Uncovered Documents Prove There Was No Fraud in Lancet Case Series
British Medical Journal and Sunday Times author Brian Deer misrepresent facts in latest articles wrongly accusing Dr. Wakefield of altering clinical histories of autistic children
In a series of articles published in the UK Sunday Times and the British Medical Journal (BMJ), written by freelance journalist Brian Deer and BMJ editor Dr. Fiona Godlee (1), I am accused of altering the clinical histories and test results in autistic children in order to manufacture a novel disease – a disease described in The Lancet in 1998 that Brian Deer claims does not exist. I have documents that confirm beyond a shadow of a doubt that I did not falsify this data; that the finding of bowel disease in these children is real; and that these findings were accurately reported in The Lancet in 1998.
The first document (2) describes 7 of The Lancet children and was written by Professor John Walker-Smith in December 1996, 14 months before The Lancet paper was published. Professor Walker-Smith prepared this document in an exercise that, in his words, “was totally unrelated to Andy Wakefield” (3). The document was a report prepared for a scientific meeting, and was based upon Professor Walker-Smith’s own independent assessment of the children’s condition.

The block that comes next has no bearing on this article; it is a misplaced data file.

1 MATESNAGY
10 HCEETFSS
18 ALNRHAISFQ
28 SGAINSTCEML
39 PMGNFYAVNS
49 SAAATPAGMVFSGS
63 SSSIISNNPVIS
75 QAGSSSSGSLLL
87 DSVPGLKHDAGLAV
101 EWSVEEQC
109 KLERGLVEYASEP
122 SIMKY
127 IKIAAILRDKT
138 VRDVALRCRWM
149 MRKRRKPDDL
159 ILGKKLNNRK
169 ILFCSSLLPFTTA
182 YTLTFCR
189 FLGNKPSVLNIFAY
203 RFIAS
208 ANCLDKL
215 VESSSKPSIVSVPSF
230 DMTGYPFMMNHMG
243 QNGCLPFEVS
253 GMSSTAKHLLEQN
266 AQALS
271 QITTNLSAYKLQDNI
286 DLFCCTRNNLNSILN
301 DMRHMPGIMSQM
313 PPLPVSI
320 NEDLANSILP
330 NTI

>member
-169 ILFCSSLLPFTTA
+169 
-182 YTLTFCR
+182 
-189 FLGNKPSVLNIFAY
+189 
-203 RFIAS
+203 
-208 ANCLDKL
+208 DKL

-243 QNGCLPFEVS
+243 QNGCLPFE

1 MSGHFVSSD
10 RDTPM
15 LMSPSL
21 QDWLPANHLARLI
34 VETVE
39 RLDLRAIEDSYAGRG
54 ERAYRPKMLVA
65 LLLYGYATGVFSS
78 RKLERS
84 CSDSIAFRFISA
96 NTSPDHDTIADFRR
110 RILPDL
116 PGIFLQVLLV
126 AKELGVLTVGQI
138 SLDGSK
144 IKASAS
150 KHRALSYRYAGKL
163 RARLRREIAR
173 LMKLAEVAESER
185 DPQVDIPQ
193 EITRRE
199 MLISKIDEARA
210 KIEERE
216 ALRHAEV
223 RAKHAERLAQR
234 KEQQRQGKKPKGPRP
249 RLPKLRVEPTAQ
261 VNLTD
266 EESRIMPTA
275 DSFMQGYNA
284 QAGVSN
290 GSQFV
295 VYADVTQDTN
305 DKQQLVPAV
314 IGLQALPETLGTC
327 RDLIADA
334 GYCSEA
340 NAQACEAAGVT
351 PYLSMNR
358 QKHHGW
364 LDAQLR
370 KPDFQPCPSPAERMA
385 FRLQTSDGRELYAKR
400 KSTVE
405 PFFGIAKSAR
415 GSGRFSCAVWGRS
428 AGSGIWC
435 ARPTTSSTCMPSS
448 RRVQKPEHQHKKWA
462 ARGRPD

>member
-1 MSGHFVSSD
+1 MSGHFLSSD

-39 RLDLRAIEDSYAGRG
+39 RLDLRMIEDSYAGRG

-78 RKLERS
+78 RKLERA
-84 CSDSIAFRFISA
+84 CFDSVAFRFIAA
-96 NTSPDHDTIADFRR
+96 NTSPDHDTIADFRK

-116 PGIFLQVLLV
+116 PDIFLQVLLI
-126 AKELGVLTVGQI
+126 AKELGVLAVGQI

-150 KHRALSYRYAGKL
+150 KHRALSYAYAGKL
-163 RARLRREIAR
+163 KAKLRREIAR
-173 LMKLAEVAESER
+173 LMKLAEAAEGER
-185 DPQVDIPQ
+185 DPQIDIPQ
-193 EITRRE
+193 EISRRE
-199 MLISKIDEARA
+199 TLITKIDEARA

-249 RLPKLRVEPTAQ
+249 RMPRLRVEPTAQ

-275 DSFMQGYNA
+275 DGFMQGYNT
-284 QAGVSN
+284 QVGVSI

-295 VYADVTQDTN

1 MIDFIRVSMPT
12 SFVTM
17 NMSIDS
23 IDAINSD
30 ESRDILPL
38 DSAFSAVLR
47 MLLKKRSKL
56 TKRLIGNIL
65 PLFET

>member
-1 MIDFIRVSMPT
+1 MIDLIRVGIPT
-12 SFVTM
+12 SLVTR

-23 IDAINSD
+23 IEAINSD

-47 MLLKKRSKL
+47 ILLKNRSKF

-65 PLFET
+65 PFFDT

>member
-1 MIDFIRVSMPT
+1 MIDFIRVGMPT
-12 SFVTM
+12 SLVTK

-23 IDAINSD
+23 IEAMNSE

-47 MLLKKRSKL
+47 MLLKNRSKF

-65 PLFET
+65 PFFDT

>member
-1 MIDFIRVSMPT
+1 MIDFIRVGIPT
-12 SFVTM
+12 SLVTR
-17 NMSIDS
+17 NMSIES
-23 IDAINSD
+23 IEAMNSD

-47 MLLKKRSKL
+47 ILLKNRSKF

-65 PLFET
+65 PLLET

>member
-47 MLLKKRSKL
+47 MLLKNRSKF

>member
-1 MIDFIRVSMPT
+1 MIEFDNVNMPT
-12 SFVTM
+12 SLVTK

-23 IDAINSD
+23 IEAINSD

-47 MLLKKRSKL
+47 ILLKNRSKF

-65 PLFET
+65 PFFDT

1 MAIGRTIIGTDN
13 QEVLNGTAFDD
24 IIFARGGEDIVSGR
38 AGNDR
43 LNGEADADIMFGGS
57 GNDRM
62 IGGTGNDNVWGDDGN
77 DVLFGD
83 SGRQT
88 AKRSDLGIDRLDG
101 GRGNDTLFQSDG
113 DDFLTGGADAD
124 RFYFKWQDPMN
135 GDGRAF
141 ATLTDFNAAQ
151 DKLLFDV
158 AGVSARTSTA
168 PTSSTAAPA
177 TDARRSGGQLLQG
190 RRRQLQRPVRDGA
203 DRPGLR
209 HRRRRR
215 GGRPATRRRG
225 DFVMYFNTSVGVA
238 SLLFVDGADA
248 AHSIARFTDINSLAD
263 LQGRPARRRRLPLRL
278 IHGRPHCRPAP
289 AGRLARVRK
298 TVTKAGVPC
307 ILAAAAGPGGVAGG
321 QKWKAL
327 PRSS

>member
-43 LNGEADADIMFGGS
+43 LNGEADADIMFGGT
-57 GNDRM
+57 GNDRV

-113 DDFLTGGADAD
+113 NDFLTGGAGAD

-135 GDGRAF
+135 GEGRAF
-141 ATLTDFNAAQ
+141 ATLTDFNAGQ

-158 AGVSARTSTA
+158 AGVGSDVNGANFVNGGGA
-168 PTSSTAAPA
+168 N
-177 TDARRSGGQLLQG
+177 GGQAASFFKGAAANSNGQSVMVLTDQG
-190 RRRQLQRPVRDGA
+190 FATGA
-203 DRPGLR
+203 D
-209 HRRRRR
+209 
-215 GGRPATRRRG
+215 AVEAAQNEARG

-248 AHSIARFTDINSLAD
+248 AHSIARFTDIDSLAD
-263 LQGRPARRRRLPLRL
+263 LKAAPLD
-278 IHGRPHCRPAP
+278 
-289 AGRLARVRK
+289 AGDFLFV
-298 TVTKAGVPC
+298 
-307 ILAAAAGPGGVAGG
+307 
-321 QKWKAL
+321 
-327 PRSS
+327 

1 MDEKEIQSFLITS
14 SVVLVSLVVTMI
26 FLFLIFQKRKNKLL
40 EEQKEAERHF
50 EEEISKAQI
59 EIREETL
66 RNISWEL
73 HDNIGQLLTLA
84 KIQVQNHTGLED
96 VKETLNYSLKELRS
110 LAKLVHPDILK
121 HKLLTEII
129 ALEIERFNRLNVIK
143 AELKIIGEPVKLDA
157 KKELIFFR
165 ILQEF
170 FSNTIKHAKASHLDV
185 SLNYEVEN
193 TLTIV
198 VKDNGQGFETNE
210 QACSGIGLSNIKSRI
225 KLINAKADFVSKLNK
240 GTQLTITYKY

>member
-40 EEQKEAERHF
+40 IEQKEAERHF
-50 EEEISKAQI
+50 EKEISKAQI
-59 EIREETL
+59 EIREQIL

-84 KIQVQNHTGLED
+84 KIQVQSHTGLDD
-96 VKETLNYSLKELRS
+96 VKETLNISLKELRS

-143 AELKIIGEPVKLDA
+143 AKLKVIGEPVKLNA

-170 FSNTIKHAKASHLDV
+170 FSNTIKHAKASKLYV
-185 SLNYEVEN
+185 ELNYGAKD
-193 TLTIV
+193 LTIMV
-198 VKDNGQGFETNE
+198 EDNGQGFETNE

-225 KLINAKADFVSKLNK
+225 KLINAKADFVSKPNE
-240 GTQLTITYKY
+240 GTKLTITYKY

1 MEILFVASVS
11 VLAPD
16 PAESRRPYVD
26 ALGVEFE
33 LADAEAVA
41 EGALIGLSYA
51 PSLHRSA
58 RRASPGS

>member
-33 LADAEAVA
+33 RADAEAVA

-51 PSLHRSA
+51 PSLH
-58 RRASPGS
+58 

He was assisted by a senior pathologist and an expert in bowel disease, Dr. Dhillon, who reported on the microscopic findings in the children’s intestinal tissues. This independent analysis was conducted to a high level of scientific rigor, and are the precise findings reported in The Lancet.
These documents, including Professor Walker-Smith’s report; the transcript of his sworn testimony before the UK medical regulator (2), the General Medical Council (GMC), and the relevant sections of the statement of Dr. Dhillon to the GMC3; were available to Deer and the editors of the BMJ well in advance of their recent publication. (4) They knew, or should have known, that their allegations against me were false. It is clear that the BMJ acted recklessly by failing to check these facts adequately before making their false allegations.
On the basis of this evidence, the British Medical Journal must retract these articles, or face the consequences.
(1) Author of BMJ articles only
(4) Callous Disregard: Autism and Vaccines – The Truth Behind a Tragedy, published by Skyhorse Publishing in May 2010 and Wakefield’s complaint about Brian Deer to the UK’s Press Complaints Commission atwww.cryshame.org
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